This article was originally published by Michael Major on www.askaprepper.com
The majority of today’s homes heat water with either electricity or natural gas. When we remove these from the equation, we discover the reality of how much energy it takes to heat water.
Placing a pot of water over a fire is a good method for heating some water, and you should absolutely do so whenever possible, but there is an easier DIY alternative.
How Does This Water Heater Work?
The off-grid water heater I detail here requires a wood-burning stove, and we are going to harness the heat energy that radiates off of it to warm up the water.
All that is needed is to build a run of copper pipe along the sides of your wood stove through which cold water will enter, and hot water will exit.
Since copper is such an amazing conductor of electricity and heat, the pipe will become heated and transfer that heat to the water inside. What this creates is an ‘on-demand’ hot water system.
The Wood Stove
Building your wood stove is not difficult as long as you have access to a welding machine, angle grinder, and a supply of steel.
I made a woodstove for this project out of an empty 20-pound propane tank that I had lying around.
If you do not have access to a welding machine, you can purchase wood stoves online.
Building a Wood Stove From a 20 Pound Propane Tank
Turning a propane tank into a wood stove is not difficult and requires only a few easily obtained materials to build.
Unfortunately, there is no way to accomplish this build without using a welding machine, angle grinder, and an oxy/acetylene cutting torch or plasma cutter.
These tools also require some skill to use, and many safety considerations need to be taken.
1. Empty the propane cylinder and thoroughly clean it inside and out. Be sure that all the liquid propane is removed before proceeding further.
2. Remove the rings at the top and bottom and remove all the paint from the tank’s exterior.
3. Lay out and cut the opening for the door. Make the opening large enough to load wood into the stove comfortably.
4. Save the piece that you cut out to fabricate the door.
5. Secure this piece to the rest of the woodstove with a section of piano hinge. Add a handle at the same time.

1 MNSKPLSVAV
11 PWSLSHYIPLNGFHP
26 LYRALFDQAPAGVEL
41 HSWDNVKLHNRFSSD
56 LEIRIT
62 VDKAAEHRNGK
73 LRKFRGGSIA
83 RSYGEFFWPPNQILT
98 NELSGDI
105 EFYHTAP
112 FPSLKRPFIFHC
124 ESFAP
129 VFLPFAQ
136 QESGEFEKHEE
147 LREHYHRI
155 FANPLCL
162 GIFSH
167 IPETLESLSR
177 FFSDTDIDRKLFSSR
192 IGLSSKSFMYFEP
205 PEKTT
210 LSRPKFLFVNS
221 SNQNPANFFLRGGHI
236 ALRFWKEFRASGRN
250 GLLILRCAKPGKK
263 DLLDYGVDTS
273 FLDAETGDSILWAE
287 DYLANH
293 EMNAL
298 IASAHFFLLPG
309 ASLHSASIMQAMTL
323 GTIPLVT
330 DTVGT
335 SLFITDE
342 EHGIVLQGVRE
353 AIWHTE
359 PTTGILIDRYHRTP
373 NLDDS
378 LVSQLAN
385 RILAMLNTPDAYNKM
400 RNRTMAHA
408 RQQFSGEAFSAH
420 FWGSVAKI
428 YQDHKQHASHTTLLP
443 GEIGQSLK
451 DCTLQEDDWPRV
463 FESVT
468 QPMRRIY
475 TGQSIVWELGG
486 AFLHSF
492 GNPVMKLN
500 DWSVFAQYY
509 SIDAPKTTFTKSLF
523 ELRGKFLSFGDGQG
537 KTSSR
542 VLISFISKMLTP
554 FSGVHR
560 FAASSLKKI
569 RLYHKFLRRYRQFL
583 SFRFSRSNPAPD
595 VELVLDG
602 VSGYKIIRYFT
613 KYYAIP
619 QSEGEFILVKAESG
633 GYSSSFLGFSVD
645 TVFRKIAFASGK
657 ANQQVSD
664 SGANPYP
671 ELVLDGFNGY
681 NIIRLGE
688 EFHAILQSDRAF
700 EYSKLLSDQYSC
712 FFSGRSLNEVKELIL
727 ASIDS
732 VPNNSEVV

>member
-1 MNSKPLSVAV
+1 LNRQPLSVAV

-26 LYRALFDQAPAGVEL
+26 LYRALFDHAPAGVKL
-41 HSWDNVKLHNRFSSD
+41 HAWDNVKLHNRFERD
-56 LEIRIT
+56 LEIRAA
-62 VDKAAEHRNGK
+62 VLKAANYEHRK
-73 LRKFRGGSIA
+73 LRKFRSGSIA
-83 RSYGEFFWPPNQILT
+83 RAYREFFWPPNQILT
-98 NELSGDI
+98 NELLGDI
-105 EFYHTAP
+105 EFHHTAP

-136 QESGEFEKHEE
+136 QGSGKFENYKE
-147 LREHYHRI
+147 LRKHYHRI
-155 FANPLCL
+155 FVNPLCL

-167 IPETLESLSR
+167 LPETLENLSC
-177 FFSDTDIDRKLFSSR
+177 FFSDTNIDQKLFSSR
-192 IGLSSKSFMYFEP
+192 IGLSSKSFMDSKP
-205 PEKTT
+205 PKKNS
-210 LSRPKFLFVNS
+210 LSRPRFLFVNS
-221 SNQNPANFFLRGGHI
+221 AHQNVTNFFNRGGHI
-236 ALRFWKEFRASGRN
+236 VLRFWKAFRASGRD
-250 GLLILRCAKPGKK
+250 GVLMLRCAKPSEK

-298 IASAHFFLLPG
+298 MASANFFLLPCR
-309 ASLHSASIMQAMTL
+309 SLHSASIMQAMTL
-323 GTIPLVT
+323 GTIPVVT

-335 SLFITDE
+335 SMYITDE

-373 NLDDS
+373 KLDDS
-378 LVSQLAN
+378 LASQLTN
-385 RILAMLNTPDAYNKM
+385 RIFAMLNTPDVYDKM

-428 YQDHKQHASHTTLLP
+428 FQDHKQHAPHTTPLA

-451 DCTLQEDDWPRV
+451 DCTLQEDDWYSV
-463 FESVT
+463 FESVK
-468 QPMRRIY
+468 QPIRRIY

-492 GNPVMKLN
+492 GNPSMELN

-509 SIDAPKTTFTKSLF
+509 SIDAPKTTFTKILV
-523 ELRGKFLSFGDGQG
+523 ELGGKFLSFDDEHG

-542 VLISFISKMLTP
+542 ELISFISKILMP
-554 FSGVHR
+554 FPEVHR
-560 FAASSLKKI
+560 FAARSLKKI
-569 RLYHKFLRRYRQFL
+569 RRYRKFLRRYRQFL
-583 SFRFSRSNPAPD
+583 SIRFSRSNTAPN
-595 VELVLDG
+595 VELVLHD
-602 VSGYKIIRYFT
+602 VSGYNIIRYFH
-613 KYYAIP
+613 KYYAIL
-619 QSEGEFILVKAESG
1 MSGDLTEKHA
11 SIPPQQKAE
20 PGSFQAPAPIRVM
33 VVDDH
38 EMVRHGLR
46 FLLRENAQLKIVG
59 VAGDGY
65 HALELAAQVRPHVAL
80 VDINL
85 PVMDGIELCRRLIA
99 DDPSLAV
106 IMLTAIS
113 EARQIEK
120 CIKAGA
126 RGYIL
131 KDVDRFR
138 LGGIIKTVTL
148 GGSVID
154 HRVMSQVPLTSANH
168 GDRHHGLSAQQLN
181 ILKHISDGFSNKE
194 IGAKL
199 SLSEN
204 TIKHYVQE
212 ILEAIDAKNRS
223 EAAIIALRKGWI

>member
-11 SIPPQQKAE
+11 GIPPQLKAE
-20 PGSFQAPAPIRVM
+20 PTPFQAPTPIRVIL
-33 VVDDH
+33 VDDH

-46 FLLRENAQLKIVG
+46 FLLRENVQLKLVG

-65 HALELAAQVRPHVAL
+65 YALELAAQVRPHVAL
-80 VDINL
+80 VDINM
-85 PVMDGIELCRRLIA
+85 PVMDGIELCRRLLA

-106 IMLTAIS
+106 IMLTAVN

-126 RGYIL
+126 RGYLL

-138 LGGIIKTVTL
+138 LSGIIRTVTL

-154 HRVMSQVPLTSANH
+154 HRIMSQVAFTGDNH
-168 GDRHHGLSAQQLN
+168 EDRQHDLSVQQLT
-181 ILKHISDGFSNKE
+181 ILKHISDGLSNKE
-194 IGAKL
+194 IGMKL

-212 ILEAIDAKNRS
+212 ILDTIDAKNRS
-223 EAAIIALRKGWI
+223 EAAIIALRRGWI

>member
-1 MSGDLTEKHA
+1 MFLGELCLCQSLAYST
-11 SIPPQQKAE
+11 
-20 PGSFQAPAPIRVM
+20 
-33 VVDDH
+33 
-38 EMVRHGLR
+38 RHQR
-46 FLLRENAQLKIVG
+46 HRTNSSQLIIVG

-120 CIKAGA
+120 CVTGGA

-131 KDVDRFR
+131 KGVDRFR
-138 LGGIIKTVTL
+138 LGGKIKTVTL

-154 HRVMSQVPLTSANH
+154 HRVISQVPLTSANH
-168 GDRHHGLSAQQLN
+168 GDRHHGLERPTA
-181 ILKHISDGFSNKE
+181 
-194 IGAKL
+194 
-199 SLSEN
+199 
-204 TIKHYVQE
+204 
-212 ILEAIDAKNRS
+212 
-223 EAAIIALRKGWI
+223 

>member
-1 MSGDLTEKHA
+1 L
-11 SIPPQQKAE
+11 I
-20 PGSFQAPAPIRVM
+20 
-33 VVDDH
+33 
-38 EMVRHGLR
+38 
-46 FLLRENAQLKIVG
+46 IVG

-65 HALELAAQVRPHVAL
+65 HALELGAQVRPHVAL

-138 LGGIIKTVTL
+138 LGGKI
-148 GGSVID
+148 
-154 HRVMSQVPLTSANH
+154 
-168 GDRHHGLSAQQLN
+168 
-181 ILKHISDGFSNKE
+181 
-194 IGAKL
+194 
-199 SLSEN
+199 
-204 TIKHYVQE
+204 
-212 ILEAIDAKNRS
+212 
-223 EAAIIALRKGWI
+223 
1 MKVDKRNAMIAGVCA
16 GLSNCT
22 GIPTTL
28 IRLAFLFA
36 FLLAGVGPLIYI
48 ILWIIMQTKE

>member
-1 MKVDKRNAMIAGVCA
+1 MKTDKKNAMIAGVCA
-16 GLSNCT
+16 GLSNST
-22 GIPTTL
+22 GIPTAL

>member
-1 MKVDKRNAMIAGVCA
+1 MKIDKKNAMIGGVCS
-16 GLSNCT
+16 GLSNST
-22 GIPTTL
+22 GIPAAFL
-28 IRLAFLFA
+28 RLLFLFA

6. Fabricate a base from the 1x1x1/8 angle. I chose to make it 12 inches square.
7. Cut four legs on a slight angle so that they will slope upwards to join with the cylinder.
8. Weld the base frame onto the stove body.
9. Cut a hole in the top to accommodate the four-inch stove pipe.
10. Slide the stovepipe into the hole and weld it in place.
11. Cut some expanded metal to the inside diameter of the wood stove and place it inside the stove.
How you run the pipe will depend on your woodstove’s shape, but the basic principles are the same.
What we are trying to do is snake the pipe along the side of the woodstove to get as much pipe as possible exposed to the heat. We can do this in two ways.
We can use pipe elbows to snake the pipe along the side of the stove, or we can use a coil of copper pipe and wrap it in a tight coil around the chimney of the woodstove.
The difference between these two methods is that there will be less heat from the chimney, and therefore the water will not be as hot.
However, since using the woodstove sides create hotter water, the risk of too much pressure is ever-present and needs to be accounted for.
Materials For A Side Mounted Heater
• Copper Pipe
• Copper 90-degree elbows
• NPT copper fittings
1. Measure the height of the woodstove side that you want to place the heater on while figuring out how many vertical runs of pipe you will use.
2. Measure the height of the elbows and how far the pipe will fit inside of them. The difference between these dimensions multiplied by two is the length that will be subtracted from the heater’s height to figure out the cut size.
3. Cut enough small lengths of pipe to join the 90-degree elbows together. At the same time, cut the straight sections.
4. Cut two six-inch lengths of pipe for the inlet and outlet.
5. Trial fit all the components together.
6. Solder the 90-degree elbows together to form the 180 degree turns in the pipe run.
7. Layout the heater on the stove to check the fit.
8. Solder the joints together. Don’t forget to install the fittings on the inlet and outlet so you can connect the water supply.
9. Drill holes for bolts to hang the heater on the side of the stove.
10. Install bolts that are long enough to hang the heater on.
11. Insert the bolts into the holes and secure them on the inside of the stove with a nut.
12. If needed, use a piece of metal strapping to hold secure it only on one end so it can be easily lifted out of the way to remove or install the heater.
Using the Water Heater
There are a few options when it comes to operating this water heater.
The first is to use it as an on-demand type of system where you draw the coil’s water as needed to get hot water.
The problem is that there will be a buildup of pressure within the system, and you will need to have a pressure relief valve in the system.
My preference is to keep the coils removable so that you can quickly and simply install the heater on the stove when needed and remove it when not in use.
Harnessing the heat that a wood-burning stove emits is a great use of this radiant energy to provide us with heated water.
Being able to get hot water on demand is one of those comforts that will make a grid-down scenario a little bit more comfortable.
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